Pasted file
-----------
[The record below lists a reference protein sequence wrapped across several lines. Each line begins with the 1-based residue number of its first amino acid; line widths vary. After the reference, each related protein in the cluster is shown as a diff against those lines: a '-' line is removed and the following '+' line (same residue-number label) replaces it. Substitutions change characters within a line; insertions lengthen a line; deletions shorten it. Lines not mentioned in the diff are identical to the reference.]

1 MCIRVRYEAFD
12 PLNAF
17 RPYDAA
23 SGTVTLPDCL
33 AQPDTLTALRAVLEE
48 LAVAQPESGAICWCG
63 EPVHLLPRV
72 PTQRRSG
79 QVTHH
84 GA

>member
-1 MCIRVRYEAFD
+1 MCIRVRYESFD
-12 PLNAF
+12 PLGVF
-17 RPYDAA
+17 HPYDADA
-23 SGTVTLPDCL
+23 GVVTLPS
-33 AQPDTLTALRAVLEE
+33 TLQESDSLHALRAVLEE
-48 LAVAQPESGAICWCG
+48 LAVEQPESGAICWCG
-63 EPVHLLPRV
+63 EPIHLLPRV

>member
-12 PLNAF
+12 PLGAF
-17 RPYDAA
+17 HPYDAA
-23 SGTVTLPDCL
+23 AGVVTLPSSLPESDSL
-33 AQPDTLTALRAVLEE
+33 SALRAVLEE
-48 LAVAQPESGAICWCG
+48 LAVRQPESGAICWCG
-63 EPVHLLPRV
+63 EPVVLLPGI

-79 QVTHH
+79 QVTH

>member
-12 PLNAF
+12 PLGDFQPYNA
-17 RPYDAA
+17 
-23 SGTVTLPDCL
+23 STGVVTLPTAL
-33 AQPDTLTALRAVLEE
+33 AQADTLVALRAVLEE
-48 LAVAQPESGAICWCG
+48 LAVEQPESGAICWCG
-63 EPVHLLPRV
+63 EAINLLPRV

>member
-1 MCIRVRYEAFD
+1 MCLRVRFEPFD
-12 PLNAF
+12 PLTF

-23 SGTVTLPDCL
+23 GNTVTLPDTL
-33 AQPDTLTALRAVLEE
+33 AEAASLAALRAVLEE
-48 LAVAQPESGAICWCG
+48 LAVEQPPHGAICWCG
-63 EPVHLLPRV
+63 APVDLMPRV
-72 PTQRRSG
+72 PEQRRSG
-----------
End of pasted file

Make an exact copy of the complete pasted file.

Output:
[The record below lists a reference protein sequence wrapped across several lines. Each line begins with the 1-based residue number of its first amino acid; line widths vary. After the reference, each related protein in the cluster is shown as a diff against those lines: a '-' line is removed and the following '+' line (same residue-number label) replaces it. Substitutions change characters within a line; insertions lengthen a line; deletions shorten it. Lines not mentioned in the diff are identical to the reference.]

1 MCIRVRYEAFD
12 PLNAF
17 RPYDAA
23 SGTVTLPDCL
33 AQPDTLTALRAVLEE
48 LAVAQPESGAICWCG
63 EPVHLLPRV
72 PTQRRSG
79 QVTHH
84 GA

>member
-1 MCIRVRYEAFD
+1 MCIRVRYESFD
-12 PLNAF
+12 PLGVF
-17 RPYDAA
+17 HPYDADA
-23 SGTVTLPDCL
+23 GVVTLPS
-33 AQPDTLTALRAVLEE
+33 TLQESDSLHALRAVLEE
-48 LAVAQPESGAICWCG
+48 LAVEQPESGAICWCG
-63 EPVHLLPRV
+63 EPIHLLPRV

>member
-12 PLNAF
+12 PLGAF
-17 RPYDAA
+17 HPYDAA
-23 SGTVTLPDCL
+23 AGVVTLPSSLPESDSL
-33 AQPDTLTALRAVLEE
+33 SALRAVLEE
-48 LAVAQPESGAICWCG
+48 LAVRQPESGAICWCG
-63 EPVHLLPRV
+63 EPVVLLPGI

-79 QVTHH
+79 QVTH

>member
-12 PLNAF
+12 PLGDFQPYNA
-17 RPYDAA
+17 
-23 SGTVTLPDCL
+23 STGVVTLPTAL
-33 AQPDTLTALRAVLEE
+33 AQADTLVALRAVLEE
-48 LAVAQPESGAICWCG
+48 LAVEQPESGAICWCG
-63 EPVHLLPRV
+63 EAINLLPRV

>member
-1 MCIRVRYEAFD
+1 MCLRVRFEPFD
-12 PLNAF
+12 PLTF

-23 SGTVTLPDCL
+23 GNTVTLPDTL
-33 AQPDTLTALRAVLEE
+33 AEAASLAALRAVLEE
-48 LAVAQPESGAICWCG
+48 LAVEQPPHGAICWCG
-63 EPVHLLPRV
+63 APVDLMPRV
-72 PTQRRSG
+72 PEQRRSG